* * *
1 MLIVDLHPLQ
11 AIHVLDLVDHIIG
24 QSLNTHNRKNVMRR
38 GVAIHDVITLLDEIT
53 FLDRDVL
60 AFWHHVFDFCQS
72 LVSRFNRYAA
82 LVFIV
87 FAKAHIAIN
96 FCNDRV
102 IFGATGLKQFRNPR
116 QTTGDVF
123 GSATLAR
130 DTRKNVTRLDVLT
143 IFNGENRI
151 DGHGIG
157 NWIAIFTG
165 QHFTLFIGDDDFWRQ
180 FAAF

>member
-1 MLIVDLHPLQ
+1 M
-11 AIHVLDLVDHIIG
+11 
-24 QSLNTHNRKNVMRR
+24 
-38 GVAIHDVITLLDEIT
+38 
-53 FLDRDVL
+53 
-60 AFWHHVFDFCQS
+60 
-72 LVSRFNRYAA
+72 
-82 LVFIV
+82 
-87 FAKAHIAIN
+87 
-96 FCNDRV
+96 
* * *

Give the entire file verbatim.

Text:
1 MLIVDLHPLQ
11 AIHVLDLVDHIIG
24 QSLNTHNRKNVMRR
38 GVAIHDVITLLDEIT
53 FLDRDVL
60 AFWHHVFDFCQS
72 LVSRFNRYAA
82 LVFIV
87 FAKAHIAIN
96 FCNDRV
102 IFGATGLKQFRNPR
116 QTTGDVF
123 GSATLAR
130 DTRKNVTRLDVLT
143 IFNGENRI
151 DGHGIG
157 NWIAIFTG
165 QHFTLFIGDDDFWRQ
180 FAAF

>member
-1 MLIVDLHPLQ
+1 M
-11 AIHVLDLVDHIIG
+11 
-24 QSLNTHNRKNVMRR
+24 
-38 GVAIHDVITLLDEIT
+38 
-53 FLDRDVL
+53 
-60 AFWHHVFDFCQS
+60 
-72 LVSRFNRYAA
+72 
-82 LVFIV
+82 
-87 FAKAHIAIN
+87 
-96 FCNDRV
+96 